February 11th, 2010
I wrote about Valentine’s Day episodes on Wednesday night, and in the process I argued that I prefer shows which use the holiday to service their existing universe rather than forcing their universe to conform to the holiday. Accordingly, I was legitimately excited about how Parks was going to handle the holiday, because the show has a lot of characters in love, falling in love, or in a position where love is possible but perhaps not materializing as they might have wanted.
“Galentine’s Day” manages to handle those relationships with a subtlety beyond most shows in their second season, building the episode around a romantic story which loses its romance once it enters reality, in the process shedding light on the state of the show’s various relationships. And since, as noted, I’m more invested in these relationships than I had realized, it made for a great episode for a lot of different characters.
I’ll get it out of the way now that I don’t particularly believe that Ann would legitimately consider Andy in a romantic way, or at least in the way the show is insinuating. I understand that they have a history, and that seeing Andy turn his life around would make Ann nostalgic for the simple times, the times you fall in love with the guy in the band because you’re young and carefree. But while the show has sold us as an audience on Andy’s inherent sweetness, and while I get that Mark is sort of boring by comparison, I think Ann is too mature for the kind of relationship she had with Andy.
Or maybe I’m just revealing that I am fully on “Team April” in this instance. They have similar arcs in the episode, as we see their respective partners (Mark, and April’s two boyfriends) put themselves out there and end up saying the wrong things: the boyfriends continue to treat April’s life as irony, refusing to accept that she would have changed in any way, while Mark is a “good” boyfriend but has to ask if he’s doing okay, as if he’s playing a role for her sake. I like Mark, but Ann is clearly not in love with him, and so I buy Ann getting nostalgic for the good times with Andy, imagining this new, more mature, version of the dude she probably once “loved.” However, April was there first, and it feels like a relationship with Andy is necessary for April to continue her self-discovery free from pure cynicism, while Ann has other avenues of self-actualization to follow (even if they’re not with Mark).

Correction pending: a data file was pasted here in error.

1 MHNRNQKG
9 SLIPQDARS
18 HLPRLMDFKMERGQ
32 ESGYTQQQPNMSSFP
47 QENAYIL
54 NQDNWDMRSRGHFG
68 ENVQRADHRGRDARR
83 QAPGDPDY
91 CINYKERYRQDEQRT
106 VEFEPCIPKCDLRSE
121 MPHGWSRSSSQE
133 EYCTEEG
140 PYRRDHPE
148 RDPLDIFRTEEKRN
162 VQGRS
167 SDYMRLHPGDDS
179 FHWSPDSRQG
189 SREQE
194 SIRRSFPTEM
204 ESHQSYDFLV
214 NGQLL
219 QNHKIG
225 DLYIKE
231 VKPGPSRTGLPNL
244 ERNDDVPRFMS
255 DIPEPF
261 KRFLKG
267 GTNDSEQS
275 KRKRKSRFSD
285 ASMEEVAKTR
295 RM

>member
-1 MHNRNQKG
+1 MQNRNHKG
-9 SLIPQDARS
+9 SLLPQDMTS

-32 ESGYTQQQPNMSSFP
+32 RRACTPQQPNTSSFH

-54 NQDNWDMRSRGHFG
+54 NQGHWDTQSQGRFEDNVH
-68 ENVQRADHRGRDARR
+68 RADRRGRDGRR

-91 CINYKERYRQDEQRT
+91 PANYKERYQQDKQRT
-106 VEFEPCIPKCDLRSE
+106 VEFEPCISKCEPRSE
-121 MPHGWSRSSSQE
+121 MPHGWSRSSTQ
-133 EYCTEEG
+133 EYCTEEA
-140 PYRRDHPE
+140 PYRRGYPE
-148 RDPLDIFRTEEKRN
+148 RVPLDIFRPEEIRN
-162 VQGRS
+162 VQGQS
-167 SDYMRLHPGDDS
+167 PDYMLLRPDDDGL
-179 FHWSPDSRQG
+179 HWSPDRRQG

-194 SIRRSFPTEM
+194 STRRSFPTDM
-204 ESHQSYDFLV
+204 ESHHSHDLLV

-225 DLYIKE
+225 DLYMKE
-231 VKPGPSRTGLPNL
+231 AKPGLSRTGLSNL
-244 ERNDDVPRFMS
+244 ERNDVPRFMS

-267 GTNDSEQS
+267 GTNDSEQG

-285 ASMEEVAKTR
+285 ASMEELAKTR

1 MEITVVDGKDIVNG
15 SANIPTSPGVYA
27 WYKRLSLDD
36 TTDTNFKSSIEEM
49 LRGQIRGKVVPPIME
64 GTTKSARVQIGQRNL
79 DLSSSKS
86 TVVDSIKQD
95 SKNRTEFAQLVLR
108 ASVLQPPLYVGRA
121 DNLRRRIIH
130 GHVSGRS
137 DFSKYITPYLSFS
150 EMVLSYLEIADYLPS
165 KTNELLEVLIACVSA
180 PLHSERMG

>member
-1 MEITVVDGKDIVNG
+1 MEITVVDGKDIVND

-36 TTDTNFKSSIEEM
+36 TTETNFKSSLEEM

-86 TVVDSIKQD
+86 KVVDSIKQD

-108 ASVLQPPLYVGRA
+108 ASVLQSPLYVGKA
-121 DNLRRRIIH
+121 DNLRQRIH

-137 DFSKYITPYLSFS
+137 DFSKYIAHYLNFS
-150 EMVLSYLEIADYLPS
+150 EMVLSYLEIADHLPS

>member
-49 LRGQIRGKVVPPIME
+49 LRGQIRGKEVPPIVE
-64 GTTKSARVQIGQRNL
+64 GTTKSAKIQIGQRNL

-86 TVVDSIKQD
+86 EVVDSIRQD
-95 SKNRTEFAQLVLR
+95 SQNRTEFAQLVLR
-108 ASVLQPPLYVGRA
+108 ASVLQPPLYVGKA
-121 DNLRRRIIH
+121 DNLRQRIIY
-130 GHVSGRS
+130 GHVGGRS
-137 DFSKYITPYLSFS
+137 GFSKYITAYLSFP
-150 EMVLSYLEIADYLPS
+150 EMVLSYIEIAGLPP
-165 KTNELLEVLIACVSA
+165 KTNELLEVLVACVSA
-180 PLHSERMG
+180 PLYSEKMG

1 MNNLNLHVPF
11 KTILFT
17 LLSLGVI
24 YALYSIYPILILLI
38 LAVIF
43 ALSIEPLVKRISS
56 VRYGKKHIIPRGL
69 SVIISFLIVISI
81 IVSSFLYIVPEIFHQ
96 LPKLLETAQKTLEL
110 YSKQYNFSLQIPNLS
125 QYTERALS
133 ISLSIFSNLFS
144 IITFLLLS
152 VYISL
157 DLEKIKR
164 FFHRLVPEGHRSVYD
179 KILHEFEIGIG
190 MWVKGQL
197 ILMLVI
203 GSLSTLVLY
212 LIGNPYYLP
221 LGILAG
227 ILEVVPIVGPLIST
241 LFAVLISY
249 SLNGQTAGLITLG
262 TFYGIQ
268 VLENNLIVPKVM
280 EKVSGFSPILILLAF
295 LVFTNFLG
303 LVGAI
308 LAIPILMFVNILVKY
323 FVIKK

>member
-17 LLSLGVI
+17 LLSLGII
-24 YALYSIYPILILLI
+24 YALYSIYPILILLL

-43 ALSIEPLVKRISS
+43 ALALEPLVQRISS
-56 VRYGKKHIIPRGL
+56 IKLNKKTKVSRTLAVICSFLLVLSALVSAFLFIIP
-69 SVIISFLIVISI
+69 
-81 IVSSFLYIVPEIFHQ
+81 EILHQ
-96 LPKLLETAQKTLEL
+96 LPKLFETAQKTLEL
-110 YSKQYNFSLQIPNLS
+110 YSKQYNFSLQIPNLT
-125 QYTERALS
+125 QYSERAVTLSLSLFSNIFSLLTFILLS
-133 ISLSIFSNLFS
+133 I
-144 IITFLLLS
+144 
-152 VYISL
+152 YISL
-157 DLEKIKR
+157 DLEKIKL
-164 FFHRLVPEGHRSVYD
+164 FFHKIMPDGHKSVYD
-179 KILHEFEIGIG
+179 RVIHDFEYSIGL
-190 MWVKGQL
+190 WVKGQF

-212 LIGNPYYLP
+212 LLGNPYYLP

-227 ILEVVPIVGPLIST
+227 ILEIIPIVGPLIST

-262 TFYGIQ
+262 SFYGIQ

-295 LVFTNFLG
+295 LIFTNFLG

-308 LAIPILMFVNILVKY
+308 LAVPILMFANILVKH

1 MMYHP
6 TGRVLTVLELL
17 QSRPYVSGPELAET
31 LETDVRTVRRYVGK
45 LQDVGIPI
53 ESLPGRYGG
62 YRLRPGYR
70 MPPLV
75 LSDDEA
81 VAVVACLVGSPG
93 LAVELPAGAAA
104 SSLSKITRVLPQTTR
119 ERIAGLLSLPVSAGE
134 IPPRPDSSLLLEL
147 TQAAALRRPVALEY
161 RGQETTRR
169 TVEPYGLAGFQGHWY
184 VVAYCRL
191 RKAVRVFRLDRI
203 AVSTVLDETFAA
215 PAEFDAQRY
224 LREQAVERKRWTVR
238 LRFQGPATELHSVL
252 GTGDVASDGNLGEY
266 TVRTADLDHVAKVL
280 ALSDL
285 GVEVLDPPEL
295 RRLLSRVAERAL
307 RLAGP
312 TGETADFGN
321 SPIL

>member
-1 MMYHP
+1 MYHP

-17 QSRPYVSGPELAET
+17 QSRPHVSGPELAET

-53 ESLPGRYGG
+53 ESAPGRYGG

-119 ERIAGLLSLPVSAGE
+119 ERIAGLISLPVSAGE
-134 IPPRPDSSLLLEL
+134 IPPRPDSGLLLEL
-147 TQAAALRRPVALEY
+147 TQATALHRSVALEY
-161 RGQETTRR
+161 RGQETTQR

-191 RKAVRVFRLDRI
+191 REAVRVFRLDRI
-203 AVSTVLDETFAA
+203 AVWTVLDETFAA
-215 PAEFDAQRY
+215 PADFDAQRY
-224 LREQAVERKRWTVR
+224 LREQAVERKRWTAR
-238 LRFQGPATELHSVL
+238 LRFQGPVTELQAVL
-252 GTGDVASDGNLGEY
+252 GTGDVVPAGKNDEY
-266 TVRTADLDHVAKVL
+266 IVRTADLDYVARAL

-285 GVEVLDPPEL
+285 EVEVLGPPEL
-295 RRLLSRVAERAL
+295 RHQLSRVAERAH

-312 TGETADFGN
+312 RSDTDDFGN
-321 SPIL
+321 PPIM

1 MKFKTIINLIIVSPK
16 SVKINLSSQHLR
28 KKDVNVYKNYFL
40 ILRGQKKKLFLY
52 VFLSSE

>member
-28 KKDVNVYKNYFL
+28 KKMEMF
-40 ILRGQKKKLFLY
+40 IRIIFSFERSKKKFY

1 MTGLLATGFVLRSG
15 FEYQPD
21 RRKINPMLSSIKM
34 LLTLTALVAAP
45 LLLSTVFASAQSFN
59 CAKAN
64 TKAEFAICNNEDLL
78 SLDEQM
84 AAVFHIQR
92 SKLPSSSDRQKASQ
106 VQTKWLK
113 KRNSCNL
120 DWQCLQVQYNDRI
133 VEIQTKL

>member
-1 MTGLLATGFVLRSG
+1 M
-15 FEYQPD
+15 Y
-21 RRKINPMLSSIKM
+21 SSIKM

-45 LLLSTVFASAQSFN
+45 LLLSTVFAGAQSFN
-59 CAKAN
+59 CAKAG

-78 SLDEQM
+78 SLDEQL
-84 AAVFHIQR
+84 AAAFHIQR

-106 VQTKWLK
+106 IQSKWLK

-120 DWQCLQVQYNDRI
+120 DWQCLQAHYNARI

I’m excited to see where that goes, and more importantly invested in where it goes, but I thought the show was just as strong definitively ending the relationship between Justin and Leslie, and bringing Tom’s love for his fake wife to a sad conclusion. Justin Theroux was great in the role, but I love that the show ended their relationship based on Leslie’s terms, and that Justin wasn’t turned into a total douchebag in the process. Rather, as Ron (proving protective of Leslie just as she was protective of him last week) points out, he is a “tourist,” and the problems therein (of no real connection, of using people in a non-spiteful way) are a great way to get the character out of the picture without sending Leslie or Justin to a dark place. Similarly, Tom’s attempts to blackmail Wendy into dating him were all sorts of sad, and he certainly took it too far with his request for alimony, but it was something the show had to do, and they did it without turning Wendy into a terrible person (or Tom into one who is too pathetic to be funny – the coda, with Tom as the child within Leslie and Justin’s breakup, was great).
It was an episode that managed to make the end of relationships and the start of potential new relationships feel natural, which is a nice transition point heading into the Olympics break.
- I don’t have a whole lot to say about John Larroquette: he’s funny, the character was a bit one-note but quite funny, and his complete lack of chemistry with Pamela Reed was perfectly played.
- Leslie will keep getting love interests, but I wonder if there will ever be anyone who can live up to Louis C.K.’s Dave, or for that matter anyone who will care as much about her as Ron (not that I think they’ll go to a romantic place, but still).
- I loved Justin Theroux excited reading of “We took a ROAD TRIP, Leslie!” In some ways, his character suicide was the non-farcical version of what happened to Jon Hamm on 30 Rock, in that one of his most positive traits (his worldliness) becomes his greatest flaw, but it was really nicely played.
- As Jaime Weinman noted on Twitter before I got around to watching the episode, the John Mayer joke Re: Jennifer Aniston was more topical than they could have realized.